Trees would be the icing on the cake
This letter to The Star is from Mike Dodgson
Say it with flowers, this time last year the colourful spring blooms had reappeared from behind the blanket of snow left by the Beast from the East. The planting of bulbs around the bases of roadside trees by householders on our estate brought immense pleasure for their neighbours.
This year the snowdrops and crocuses were joined by the very early displays of daffodils. However, along came the Beast from South Yorkshire with his killer spray gun aimed at and around the base of all the 130 or so trees. Some years ago, snowdrops and crocuses suffered the same fate around my mother's headstone in Crookes cemetery. I cannot ever remember my mother hear me swear, and the person responsible was unavailable at the time. Such thoughtless actions, for which we unwittingly financially subscribe to, do not encourage further attempts to brighten up the base of trees and headstones.
However, we must be grateful that most of us have the benefits of the trees aligning our roadsides. The Shirecliffe Estate is still without such trees. One Star newspaper letter, "Let's improve Shirecliffe", March 10, 2017, highlighted that all the roadsides on the estate were without trees. In the last two years house improvements such as new roofing, windows, etc. have positively transformed appearances to a standard as good as any beforehand. As I recently travelled down Longley Avenue West into Norwood, I couldn't help think that there was still something missing - TREES. Trees, especially if in blossom, must surely assist in helping citizens through challenging lifetime journeys and depressing periods as well as serving wildlife and the world itself. Trees in Shirecliffe would surely be the icing on the cake.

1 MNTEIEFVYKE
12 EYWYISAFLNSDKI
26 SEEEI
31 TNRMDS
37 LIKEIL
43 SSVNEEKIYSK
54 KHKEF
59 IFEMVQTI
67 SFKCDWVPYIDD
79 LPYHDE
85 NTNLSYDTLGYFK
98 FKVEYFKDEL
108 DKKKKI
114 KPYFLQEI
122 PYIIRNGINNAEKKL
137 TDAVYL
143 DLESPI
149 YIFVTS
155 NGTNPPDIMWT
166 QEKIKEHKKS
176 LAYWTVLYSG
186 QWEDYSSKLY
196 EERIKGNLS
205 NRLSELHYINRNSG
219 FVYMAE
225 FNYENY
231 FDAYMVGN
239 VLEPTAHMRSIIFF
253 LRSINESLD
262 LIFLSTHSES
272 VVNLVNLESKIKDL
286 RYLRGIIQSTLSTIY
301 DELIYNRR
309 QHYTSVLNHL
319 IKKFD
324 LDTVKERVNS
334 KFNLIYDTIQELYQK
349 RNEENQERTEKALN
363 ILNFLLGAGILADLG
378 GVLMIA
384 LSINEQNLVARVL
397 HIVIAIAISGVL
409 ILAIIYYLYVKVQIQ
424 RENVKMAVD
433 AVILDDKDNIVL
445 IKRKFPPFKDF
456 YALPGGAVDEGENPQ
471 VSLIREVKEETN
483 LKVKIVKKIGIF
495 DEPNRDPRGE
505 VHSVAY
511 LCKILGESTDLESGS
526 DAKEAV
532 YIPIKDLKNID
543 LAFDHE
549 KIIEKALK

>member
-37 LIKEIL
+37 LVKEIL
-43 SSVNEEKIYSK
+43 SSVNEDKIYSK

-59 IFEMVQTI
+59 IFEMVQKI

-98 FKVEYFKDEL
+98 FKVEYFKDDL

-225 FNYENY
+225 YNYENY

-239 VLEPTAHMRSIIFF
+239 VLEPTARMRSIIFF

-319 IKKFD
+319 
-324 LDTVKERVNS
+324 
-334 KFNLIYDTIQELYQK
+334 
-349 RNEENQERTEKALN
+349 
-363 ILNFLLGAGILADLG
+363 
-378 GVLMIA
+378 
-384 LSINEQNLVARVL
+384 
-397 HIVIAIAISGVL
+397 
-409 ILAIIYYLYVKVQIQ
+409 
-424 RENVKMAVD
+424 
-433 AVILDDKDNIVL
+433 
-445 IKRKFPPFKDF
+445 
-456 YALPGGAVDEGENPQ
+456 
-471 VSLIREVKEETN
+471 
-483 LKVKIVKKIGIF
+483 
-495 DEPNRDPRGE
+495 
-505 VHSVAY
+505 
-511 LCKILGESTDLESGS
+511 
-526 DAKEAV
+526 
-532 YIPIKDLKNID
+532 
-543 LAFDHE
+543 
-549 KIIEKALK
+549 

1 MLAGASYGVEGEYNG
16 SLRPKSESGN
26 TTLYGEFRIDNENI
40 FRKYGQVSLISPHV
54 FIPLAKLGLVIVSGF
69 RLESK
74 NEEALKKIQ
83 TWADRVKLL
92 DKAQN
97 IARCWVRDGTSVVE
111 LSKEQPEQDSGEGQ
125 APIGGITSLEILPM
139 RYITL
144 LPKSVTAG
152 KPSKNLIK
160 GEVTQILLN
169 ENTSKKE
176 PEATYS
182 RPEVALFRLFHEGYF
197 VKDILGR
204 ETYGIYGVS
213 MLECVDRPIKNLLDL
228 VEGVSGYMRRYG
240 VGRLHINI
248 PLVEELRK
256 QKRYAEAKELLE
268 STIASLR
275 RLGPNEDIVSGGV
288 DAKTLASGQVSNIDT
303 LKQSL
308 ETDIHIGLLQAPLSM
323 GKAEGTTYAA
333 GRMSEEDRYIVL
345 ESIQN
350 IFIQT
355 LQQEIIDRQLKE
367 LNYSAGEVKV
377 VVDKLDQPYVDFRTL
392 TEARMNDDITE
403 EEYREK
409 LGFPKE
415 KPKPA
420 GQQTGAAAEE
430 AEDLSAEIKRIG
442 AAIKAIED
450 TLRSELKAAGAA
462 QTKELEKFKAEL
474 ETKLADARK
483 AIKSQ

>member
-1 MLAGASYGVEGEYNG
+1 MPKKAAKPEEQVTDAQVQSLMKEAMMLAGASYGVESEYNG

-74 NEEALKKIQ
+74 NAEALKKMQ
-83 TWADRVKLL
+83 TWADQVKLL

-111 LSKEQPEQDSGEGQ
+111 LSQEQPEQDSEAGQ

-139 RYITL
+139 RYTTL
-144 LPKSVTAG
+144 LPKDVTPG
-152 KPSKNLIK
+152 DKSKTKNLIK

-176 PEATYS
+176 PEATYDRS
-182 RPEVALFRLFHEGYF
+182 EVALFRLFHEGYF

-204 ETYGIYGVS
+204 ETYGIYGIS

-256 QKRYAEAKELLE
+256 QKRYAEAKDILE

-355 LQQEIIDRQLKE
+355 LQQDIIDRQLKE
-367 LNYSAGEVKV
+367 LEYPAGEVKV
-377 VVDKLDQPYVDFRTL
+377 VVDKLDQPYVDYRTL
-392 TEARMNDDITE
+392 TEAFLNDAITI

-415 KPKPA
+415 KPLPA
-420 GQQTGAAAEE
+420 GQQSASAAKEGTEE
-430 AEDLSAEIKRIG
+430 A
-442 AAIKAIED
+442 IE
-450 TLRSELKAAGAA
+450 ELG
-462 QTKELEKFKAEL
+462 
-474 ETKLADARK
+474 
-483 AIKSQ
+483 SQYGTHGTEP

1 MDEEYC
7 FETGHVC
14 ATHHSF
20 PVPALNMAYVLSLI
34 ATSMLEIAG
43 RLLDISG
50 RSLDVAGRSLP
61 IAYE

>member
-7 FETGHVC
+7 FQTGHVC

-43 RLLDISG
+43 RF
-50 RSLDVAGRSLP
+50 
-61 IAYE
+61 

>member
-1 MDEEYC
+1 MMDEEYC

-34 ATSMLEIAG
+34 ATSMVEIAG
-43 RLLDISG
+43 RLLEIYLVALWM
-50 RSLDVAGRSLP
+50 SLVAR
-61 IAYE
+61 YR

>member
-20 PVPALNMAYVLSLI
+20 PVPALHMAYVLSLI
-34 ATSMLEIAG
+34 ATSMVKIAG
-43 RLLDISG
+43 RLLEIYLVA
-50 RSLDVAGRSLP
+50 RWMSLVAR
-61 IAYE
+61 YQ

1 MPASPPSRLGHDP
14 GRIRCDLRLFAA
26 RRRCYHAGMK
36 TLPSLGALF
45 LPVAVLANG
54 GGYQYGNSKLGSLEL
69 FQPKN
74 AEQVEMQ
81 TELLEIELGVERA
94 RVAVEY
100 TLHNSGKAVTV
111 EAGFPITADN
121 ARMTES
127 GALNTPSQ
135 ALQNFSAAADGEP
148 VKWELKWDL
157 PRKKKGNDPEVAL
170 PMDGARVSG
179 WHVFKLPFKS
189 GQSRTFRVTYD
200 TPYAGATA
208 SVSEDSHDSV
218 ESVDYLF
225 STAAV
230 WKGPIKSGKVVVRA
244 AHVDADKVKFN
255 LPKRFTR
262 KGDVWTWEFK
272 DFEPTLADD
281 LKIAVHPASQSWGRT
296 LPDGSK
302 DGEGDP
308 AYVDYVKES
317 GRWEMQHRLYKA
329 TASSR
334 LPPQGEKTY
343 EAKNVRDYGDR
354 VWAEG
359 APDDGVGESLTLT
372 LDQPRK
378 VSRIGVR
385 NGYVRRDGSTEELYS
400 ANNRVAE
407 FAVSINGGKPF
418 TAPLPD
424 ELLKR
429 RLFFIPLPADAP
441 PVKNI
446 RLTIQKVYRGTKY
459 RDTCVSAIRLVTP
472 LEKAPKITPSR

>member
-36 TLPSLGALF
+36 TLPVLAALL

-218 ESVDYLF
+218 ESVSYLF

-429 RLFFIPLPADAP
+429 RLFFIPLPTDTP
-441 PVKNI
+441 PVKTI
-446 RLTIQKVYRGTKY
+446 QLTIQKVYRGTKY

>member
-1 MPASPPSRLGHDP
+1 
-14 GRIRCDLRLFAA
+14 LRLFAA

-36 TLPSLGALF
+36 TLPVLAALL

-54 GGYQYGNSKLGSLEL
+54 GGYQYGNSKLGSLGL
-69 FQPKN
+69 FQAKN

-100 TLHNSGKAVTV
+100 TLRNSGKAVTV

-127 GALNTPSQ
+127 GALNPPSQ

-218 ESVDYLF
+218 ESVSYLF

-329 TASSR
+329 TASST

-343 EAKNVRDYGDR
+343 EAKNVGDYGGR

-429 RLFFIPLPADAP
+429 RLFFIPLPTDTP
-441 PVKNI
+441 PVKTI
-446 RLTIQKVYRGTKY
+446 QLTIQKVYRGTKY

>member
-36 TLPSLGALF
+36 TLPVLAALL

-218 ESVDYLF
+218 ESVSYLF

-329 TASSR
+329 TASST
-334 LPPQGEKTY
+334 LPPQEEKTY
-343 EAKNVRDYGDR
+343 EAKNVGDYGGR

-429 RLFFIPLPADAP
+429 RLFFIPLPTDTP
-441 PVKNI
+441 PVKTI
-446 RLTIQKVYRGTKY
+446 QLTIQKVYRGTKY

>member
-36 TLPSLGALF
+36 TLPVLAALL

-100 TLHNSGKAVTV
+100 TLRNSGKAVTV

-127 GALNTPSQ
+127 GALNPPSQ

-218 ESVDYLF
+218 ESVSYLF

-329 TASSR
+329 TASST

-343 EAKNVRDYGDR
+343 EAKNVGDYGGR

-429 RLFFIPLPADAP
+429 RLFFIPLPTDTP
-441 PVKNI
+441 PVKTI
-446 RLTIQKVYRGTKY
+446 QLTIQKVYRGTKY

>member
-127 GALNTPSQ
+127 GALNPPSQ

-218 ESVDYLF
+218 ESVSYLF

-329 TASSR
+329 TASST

A young tree that replaced a mature roadside tree adjacent to our house has been lifeless for two years. The sad 12 feet high vertical twig cannot even be lamented by flowers at its base where spraying has taken place but necessary watering neglected.